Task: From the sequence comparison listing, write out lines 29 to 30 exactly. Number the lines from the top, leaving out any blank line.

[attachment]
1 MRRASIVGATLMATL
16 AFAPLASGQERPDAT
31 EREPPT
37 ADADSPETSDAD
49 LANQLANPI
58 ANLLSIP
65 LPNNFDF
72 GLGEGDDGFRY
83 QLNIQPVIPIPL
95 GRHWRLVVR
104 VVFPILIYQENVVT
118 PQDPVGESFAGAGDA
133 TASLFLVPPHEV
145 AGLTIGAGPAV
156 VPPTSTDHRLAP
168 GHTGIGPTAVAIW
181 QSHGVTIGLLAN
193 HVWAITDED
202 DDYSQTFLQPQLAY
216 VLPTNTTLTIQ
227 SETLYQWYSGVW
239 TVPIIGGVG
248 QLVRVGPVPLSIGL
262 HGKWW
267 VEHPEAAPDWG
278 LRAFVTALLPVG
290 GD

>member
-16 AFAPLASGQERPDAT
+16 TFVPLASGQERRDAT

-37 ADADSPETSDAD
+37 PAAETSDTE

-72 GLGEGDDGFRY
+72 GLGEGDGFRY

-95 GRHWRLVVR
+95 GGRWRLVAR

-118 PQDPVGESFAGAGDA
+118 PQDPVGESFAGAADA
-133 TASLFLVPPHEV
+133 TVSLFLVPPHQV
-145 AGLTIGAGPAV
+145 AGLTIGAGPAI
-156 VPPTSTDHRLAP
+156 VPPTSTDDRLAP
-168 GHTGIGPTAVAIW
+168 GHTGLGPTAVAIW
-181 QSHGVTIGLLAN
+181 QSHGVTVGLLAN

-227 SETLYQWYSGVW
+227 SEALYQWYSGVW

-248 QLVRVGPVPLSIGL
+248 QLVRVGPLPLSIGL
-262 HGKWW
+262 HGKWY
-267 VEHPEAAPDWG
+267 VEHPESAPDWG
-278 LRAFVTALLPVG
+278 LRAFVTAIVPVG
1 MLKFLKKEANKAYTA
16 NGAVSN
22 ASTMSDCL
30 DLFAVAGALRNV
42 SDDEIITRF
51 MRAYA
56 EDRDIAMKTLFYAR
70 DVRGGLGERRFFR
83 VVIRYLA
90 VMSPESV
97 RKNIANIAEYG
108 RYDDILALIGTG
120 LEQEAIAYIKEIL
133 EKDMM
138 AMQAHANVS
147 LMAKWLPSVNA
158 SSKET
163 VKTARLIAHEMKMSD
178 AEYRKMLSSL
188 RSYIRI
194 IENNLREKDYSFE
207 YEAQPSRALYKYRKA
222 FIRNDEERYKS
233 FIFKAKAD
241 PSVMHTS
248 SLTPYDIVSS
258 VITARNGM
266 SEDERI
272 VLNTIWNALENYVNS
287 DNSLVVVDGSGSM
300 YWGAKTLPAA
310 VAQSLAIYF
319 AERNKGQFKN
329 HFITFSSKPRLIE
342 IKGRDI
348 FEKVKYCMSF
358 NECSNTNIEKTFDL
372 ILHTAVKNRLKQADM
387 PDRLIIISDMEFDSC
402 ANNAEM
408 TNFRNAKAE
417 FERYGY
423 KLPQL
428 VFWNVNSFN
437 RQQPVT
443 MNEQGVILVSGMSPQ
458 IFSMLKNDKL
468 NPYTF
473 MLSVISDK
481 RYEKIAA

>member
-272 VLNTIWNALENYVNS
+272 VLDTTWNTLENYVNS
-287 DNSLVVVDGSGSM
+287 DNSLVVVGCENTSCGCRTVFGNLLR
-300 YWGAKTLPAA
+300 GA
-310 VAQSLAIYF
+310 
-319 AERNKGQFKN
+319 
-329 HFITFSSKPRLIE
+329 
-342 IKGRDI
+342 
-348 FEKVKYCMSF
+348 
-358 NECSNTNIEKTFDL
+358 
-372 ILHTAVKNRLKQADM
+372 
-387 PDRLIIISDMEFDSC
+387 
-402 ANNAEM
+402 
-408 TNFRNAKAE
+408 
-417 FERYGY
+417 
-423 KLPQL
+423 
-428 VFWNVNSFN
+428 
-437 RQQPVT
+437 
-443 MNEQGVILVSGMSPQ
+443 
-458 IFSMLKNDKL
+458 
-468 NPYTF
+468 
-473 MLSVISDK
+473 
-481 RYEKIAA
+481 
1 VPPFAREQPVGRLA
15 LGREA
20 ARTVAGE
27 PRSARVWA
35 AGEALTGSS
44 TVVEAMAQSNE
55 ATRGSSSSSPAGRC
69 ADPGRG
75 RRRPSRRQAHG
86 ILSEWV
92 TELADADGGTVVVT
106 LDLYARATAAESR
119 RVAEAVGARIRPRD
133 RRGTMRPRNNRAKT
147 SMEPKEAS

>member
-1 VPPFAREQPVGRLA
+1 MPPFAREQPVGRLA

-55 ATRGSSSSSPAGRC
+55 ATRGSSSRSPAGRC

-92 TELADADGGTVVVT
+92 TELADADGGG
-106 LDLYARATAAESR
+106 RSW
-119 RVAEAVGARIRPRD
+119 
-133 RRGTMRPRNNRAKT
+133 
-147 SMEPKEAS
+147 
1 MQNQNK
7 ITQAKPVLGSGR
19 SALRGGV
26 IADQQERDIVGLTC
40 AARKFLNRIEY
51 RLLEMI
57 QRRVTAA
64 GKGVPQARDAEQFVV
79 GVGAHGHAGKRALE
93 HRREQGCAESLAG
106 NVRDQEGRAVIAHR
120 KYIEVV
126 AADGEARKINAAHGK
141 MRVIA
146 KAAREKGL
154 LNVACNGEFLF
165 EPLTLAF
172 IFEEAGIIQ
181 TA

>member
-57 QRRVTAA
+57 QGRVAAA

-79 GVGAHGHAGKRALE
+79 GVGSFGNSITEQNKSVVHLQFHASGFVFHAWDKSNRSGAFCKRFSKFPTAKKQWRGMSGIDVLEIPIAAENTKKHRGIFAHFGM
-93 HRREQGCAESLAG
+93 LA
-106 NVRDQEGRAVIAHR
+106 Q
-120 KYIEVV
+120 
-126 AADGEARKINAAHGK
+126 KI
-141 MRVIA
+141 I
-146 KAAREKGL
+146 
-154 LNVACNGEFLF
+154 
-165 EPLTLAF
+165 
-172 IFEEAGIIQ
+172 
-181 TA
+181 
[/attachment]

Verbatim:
-16 AFAPLASGQERPDAT
+16 TFVPLASGQERRDAT